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Ugh. After reading a couple positive reviews in the gay press, followed by the interesting article in the San Francisco Chronicle, I was all ready for a light, funny, gay romantic comedy. Instead I got “The Mostly Unfabulous Life of Ethan Green.” (By the way, this is the second horrible film I’ve seen from Here! productions in the past month; the first was the painful lesbian dramedy April’s Shower, which was so bad I couldn’t bear to review it.)

I know, I know. It’s based on a comic strip (a rather funny one, at that) by Eric Orner, which incidentally is a key piece of gay history since he first began drawing it in 1989. The San Francisco Cartoon Art Museum included Orner’s strip in its 2006 special show on gay and lesbian cartoons. I’m not saying a comic strip can’t be translated into film, or that this couldn’t have been done well; but it did feel like the gags just didn’t translate somehow. When you see Ethan Green in a comic strip, his flaws and stupidity seem funny. But when you watch a warm-blooded human being making the same bad choices it is god-damned painful.

02_film_ethan_26_lg.jpgBasically, Ethan is highly judgmental of every man he dates and ends up breaking up with every one because they aren’t good enough–a relatively common and relatively serious problem among humans in general in our consumer-cum-dating culture. This is mixed with a series of stereotypical gay inside jokes. Again, these play funny in print, but come off as ham-handed on screen. From recently out athletes, to log cabin republicans, to middle-aged gay aunties, to teenaged oversexed newbies, this is a veritable dramatis personae of gay male stereotypes. Comedies made from within minority communities can make great use of such images, both as gentle prodding to get us to see what’s there inside of our own lives and communities and as ways to simply see ourselves represented and laugh. So although I laugh when I read Ethan Green in comic strip form, I cringed and felt self-hating when watching the film.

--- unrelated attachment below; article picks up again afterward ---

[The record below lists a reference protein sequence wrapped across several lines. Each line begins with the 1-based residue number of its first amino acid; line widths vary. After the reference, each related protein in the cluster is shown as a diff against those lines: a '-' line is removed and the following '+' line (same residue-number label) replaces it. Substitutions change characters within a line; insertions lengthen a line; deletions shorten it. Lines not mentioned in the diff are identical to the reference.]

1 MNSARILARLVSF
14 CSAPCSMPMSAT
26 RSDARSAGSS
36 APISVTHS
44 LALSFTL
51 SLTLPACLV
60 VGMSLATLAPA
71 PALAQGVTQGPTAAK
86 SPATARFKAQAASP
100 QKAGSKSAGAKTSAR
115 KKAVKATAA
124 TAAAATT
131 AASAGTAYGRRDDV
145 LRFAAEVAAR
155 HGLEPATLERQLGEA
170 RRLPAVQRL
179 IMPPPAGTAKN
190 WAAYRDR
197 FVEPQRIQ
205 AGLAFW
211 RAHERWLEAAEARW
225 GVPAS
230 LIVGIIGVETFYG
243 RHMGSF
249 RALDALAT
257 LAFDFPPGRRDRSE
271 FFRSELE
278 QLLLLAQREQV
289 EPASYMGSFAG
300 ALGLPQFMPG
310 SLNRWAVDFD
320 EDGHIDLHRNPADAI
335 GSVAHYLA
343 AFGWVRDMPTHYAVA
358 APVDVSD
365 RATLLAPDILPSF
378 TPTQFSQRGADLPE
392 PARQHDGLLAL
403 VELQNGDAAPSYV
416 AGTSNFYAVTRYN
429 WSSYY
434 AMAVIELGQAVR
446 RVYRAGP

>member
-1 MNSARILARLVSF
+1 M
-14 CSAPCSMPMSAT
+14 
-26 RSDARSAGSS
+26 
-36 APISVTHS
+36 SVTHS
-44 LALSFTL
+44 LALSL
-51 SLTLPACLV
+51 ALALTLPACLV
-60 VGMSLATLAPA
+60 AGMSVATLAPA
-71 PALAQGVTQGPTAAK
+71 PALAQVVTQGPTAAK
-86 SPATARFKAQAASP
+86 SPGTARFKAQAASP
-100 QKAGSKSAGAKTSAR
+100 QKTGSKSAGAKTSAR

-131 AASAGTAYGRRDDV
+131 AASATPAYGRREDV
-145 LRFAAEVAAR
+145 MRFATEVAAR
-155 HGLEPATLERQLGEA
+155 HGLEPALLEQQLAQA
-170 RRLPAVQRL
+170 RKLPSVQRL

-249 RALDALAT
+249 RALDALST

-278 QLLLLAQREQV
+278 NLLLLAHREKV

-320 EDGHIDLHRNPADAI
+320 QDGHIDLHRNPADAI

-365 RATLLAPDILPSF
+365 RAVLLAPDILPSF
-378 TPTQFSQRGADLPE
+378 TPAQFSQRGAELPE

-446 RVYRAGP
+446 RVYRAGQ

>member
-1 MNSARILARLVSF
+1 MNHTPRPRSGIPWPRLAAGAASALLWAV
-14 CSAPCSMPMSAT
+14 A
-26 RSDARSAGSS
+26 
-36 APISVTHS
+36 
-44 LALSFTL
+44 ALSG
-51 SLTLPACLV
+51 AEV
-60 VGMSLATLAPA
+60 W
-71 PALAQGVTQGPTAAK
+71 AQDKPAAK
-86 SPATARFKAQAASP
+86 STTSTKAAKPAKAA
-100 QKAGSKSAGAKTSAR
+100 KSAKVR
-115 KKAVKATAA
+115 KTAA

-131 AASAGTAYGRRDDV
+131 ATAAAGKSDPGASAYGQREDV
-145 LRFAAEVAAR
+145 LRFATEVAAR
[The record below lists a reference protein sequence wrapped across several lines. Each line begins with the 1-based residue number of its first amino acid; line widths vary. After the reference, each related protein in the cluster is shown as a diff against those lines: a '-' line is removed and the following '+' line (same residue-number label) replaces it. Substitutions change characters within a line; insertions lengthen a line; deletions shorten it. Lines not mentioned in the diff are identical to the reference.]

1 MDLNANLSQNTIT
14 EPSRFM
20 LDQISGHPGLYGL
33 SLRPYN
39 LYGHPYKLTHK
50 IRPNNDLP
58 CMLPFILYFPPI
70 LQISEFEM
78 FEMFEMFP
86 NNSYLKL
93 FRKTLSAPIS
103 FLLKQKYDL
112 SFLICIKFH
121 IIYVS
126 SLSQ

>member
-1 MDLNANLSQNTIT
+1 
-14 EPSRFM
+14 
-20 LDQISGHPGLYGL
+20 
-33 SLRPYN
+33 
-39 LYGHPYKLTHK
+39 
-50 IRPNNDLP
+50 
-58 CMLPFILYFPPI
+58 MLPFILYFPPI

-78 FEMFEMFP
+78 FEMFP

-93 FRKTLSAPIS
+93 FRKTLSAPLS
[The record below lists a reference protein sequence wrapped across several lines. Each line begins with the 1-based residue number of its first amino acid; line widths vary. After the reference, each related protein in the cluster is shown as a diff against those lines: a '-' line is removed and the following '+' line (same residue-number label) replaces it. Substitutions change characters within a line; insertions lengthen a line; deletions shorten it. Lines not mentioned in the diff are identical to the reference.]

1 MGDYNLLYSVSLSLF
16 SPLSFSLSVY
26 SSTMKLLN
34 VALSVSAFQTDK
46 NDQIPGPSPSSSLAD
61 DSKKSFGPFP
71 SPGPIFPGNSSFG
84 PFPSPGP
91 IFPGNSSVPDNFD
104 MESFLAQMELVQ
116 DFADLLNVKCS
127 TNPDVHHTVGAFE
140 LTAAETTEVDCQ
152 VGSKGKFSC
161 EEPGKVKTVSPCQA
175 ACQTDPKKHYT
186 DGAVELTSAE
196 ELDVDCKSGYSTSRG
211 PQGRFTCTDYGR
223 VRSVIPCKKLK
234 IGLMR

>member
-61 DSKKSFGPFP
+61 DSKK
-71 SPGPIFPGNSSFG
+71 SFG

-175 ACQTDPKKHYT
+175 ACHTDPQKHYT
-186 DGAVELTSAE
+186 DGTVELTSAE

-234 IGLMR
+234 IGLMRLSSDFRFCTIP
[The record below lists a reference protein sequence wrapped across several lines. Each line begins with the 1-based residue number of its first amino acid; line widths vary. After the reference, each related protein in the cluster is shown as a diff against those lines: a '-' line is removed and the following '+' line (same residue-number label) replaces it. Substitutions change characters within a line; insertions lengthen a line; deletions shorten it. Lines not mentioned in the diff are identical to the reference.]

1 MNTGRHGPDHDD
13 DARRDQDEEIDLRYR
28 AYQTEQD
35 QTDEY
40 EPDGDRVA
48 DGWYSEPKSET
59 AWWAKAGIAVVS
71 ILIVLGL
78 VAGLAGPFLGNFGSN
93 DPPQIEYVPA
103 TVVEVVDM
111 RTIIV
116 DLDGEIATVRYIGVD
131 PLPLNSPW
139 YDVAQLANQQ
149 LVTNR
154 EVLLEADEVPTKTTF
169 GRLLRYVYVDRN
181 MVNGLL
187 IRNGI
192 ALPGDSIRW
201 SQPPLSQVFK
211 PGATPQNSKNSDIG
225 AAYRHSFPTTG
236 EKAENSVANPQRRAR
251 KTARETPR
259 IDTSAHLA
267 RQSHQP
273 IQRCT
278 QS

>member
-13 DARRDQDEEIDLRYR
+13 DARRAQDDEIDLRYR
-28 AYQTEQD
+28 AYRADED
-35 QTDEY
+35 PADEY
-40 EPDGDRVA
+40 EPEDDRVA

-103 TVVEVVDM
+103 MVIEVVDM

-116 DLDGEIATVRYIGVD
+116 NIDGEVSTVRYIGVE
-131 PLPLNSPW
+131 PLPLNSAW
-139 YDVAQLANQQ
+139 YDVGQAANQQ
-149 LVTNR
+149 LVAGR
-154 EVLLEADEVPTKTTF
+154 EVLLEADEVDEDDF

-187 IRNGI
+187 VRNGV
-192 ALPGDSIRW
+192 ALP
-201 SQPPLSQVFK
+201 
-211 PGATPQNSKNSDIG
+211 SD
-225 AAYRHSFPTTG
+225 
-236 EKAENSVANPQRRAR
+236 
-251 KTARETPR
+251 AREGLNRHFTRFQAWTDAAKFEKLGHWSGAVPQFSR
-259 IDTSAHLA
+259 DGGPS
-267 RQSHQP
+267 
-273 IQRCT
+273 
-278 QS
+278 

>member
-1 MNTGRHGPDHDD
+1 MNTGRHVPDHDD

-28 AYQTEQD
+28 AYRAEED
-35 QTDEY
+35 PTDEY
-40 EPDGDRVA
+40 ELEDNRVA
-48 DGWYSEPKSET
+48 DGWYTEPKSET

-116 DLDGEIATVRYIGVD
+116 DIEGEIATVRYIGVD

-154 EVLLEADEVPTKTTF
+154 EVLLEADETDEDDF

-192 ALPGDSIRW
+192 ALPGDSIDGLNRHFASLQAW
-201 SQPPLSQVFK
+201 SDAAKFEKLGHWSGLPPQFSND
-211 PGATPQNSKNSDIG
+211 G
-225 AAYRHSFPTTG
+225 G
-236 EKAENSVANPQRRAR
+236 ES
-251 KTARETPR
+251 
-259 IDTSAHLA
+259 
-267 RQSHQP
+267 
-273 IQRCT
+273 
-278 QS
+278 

Top this all off with bad pacing (sometimes it drags in the middle of hijinx…hello, editing? direction?) and bad acting (watching a straight guy act gay, like, look at me ma, I’m acting!), and you have an evening of disappointment. No matter how cute the lead is or how hot the sex scenes.

We use the arts (from high-brow to low), as people, to express our ideas of ourselves and to explore our experiences in the lives that we lead. Cinema (and television) probably have more power to accomplish this end than other forms of art, because we can see real human beings moving, acting and reacting within situations we may find ourselves in; cinema allows identification in a way that is fundamentally different from other art forms. And for that reason, its power to represent and produce meaning, I believe, outstrips other forms. For subordinated communities, where the meaning of their lives is always in opposition to (or in competition with) the meanings ascribed to them by the dominant culture, the representations in film and television can be devastating. Whole shelves in libraries are devoted to the research done on representations of subordinate peoples and the effects these representations have on bolstering systems of oppression and producing dominated personalities in the minorities. For gay men and women, the production of representations by, for, and of ourselves has been key to our ability to emerge from the homophobic and heterosexist norms of American society and create full lives for ourselves despite the dominant culture.